As pure midweek filler I’m planning to post past blog posts from McMansion Makeover 1.0.  This entry was my first actual makeover of a real house with a real person.  Enjoy!

Original post from 3/30/16:

The sum of what I know about Portland, Oregon is as follows:

  • The used to have a basketball team. The team moved to Oklahoma City (boy when you lose out to Oklahoma City, just sayin’). Big Massive Embarrassing Correction!:  The demise of the Portland Trailblazers was grossly exaggerated.  They are alive and well.  It was the Seattle Supersonics that moved to OKC.  Not only am I embarrassed as someone who thought they follow sports pretty closely but I revealed by East Coast bias by confusing Portland and Seattle.  My apologies to Clyde the Glide Drexler. 
  • There is a comedy called Portlandia with Fred Armistead that is set there which I have never watched although I hear is quite funny.  I did see Fred Armistead on Celebrity Game Night and he was hilarious.
  • A couple of dudes named Lewis & Clark explored it and then left.

Actually, I did read an interesting book about the area (interesting if you like stories about people freezing and starving to death). It was called Astoria:  John Jacob Astor & Thomas Jefferson’s Lost Pacific Empire: A Story of Wealth, Ambition, and Survival by Peter Stark (say that five times fast).  It recounts an expedition sponsored by fat cat John Jacob Astor to settle the Pacific Northwest and establish a fur-trading empire stretching the width of the continent and points beyond.  While finding creative ways to get lost and get killed by Native Americans, the group eventually made it (in canoe no less) and started a fledgling operation.  While they did establish a foothold, it never quite panned out for ole’ Jacob so he comforted himself with lighting cigars with $100 bills.

Why am I writing this?  Because out of the clear blue a lovely woman contacted me about her house in the Portland suburbs that she felt lacked curb appeal.  To protect the innocent I’ll call her Karen.  Karen represents somebody I wasn’t sure existed.  A person who buys a McMansion yet understands that something is wrong with their house.  I thought most people that would buy a house like that would, let’s say, lack the aptitude for discerning its foibles.  Well smack me and call me Judy, because Karen knew something was amiss and as they say, the first step in recovery is to admit there is a problem.  What is Karen’s problem?  Take a look:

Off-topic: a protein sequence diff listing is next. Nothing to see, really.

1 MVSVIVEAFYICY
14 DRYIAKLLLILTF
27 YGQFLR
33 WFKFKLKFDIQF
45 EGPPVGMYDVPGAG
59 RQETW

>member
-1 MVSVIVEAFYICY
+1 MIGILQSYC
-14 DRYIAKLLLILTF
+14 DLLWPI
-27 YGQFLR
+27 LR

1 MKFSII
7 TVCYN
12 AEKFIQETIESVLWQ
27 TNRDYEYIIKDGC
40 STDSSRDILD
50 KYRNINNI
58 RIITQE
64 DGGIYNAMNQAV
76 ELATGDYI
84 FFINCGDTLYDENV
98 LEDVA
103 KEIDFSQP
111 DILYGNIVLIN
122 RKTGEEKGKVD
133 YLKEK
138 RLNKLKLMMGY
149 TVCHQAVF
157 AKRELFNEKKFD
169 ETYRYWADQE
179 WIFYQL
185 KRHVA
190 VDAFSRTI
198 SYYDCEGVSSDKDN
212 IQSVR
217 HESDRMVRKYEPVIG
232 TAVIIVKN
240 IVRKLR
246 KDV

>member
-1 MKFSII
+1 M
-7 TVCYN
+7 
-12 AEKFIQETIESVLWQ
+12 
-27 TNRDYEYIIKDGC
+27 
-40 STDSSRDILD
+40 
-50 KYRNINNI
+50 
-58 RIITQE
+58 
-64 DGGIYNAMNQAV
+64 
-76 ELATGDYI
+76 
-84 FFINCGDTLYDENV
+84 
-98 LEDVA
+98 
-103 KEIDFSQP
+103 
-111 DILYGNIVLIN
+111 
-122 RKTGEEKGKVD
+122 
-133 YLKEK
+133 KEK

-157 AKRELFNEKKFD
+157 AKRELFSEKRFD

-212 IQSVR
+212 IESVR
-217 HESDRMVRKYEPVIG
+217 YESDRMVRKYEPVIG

Let’s start with the exterior wall material.  Stucco!  Stucco absorbs a good deal of water and great care needs to be taken to make sure the water can drain out or you can get wall rot (yummy!).  So needless to say stucco would be a poor choice of material for a place WHERE IT RAINS EVERYDAY.  That’s why it’s historically seen in dryer climates.  In fact, Karen informed me that the use of EIFS or synthetic stucco is now banned there because of the problems that have developed.  She also told me the builders were originally from Texas so I guess they thought they’d build like they were still in the Lone Star state.  Aside from that the house has a couple mcmansion staples.  The Garage-Face is exacerbated by a double and single garage door arrangement.  The dinosaur entrance is bi-polar.  It’s your typical double-height portico but it’s partially embedded like it’s trying to hide. Sorry we can still see you.  So here’s the makeover . . .

First things first, let’s bring this entrance portico to the front like a boss.  I’m not typically a huge fan of these large entrances but this was the only way find some balance with the monster garage.  I can’t do much about the garage arrangement so I gave it a little more character with some arched doors with windows.  The chimney appears to have a charming brick exterior so I wrapped that around the base to tie things together a bit more.  The upper material I see as Hardi-plank sheets.  To breakdown the scale of the entrance I added a decorative beam with a little ironwork.  So how did Karen like it?  I’ll let her speak for herself:

“That is amazing. I cannot thank you enough!!! I now can see how to make it more attractive- you read my mind on the design deficits and the fix! I may have to do siding as ef is stucco just doesn’t work in our climate / water damage issues and it just won’t sell- but your concept shows what can be done to remedy the issue. This is truly such a help.”

I asked Karen to keep me abreast of the progress.  I’ll keep you posted.



This post has been updated because of a big massive embarrassing mistake.


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